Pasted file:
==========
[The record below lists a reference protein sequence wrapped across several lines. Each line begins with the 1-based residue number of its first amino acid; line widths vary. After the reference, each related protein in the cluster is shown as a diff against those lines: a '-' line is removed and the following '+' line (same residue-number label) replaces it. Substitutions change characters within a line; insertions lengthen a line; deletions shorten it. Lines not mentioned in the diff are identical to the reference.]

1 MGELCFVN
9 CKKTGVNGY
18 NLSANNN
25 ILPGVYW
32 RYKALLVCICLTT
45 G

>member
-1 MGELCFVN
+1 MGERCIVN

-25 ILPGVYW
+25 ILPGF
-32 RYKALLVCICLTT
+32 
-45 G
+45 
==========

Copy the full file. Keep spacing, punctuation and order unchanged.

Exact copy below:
[The record below lists a reference protein sequence wrapped across several lines. Each line begins with the 1-based residue number of its first amino acid; line widths vary. After the reference, each related protein in the cluster is shown as a diff against those lines: a '-' line is removed and the following '+' line (same residue-number label) replaces it. Substitutions change characters within a line; insertions lengthen a line; deletions shorten it. Lines not mentioned in the diff are identical to the reference.]

1 MGELCFVN
9 CKKTGVNGY
18 NLSANNN
25 ILPGVYW
32 RYKALLVCICLTT
45 G

>member
-1 MGELCFVN
+1 MGERCIVN

-25 ILPGVYW
+25 ILPGF
-32 RYKALLVCICLTT
+32 
-45 G
+45 